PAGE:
We were asked about 2 transfers in the past 2 yrs. They were over 3000K. In one case we had to provide a letter and proof of what the transfer was for. We satisfied that request as no further requests came from the NTA ----- until last week. They want to revisit this. There is nothing for us to hide as what we said it was for (land) has not changed. But what we get from this is they just get to come back and say, "Hey, how's that land? Built anything on it? Renting it for vegetable farming? Meth op?"

                Different people seem to have a different story about this. I will do my best to find out. I think things have changed.
                Last edited by Super Grover; 2010-12-14, 11:21 AM.

                Comment


                • #23
                  Originally posted by edin日本 View Post
                  What about funds being sent offshore to places like the Channel Islands, the Cayman's or other places where the banks aren't so cooperative?
                  RIGHT NOW, the NTA is in the process of making a new deal with the Caymans so that they can track funds there.
                  Guernsey/Jersey -- how will you get any significant amount of money there without leaving a trail?

                  What I want to know is how/whether I can trade iShares and otc Canadian shares (others, too) here cheaply.
                  Last edited by Super Grover; 2010-12-14, 11:22 AM. Reason: clarify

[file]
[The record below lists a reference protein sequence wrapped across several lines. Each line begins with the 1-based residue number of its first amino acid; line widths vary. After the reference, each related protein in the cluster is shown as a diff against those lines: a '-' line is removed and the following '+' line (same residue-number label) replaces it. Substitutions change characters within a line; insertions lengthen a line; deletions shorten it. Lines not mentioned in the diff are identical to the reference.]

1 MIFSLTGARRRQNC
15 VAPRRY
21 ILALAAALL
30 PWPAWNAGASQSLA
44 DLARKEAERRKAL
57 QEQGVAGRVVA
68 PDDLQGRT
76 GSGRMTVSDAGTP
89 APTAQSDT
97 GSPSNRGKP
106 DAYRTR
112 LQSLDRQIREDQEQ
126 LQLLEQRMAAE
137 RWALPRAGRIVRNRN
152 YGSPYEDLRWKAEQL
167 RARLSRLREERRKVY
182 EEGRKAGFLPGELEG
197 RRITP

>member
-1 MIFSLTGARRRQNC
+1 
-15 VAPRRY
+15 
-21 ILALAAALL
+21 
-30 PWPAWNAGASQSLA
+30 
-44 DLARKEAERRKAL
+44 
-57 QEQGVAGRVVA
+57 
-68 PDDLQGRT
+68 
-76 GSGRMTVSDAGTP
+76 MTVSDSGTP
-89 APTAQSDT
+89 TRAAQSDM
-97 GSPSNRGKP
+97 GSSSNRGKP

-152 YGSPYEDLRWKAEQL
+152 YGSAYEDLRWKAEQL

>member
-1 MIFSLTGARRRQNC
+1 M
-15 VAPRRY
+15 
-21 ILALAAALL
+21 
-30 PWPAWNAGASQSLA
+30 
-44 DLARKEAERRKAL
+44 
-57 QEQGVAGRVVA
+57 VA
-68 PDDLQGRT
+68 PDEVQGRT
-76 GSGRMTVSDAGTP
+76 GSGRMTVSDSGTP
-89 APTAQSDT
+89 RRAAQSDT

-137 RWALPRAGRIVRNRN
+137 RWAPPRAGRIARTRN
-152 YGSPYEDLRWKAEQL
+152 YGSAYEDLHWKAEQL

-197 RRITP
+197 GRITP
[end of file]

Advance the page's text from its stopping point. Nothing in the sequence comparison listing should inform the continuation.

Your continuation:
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                  • #24
                    If you send money home, say it is for paying tax on income earned in Japan.... bwahahaha....

                    Comment


                    • #25
                      The stress of the last few weeks was really bad. I just wanted it finished and if I'd dealt with the NTA myself I would have signed anything just to get it overwith. My adivce to anyone in this situation is to shell out for professional help. I think there is a mutual respect between the NTA and accountants and that will be helpful for you.

                      I've also heard that in cases of simple ignorance the NTA are willing to bend if you are straight with them. It seems that for the sake of a speedy resolution the NTA will go someway to meet you in the middle with a compromise. Again though the way to reach a compromise in Japan is probably best left to the Japanese themselves. Really get a competent Japanese accountant.

                      I feel clean now almost as if I've just been to confession and I pity anyone who has to undergo this process in the future.

                      Comment


                      • #26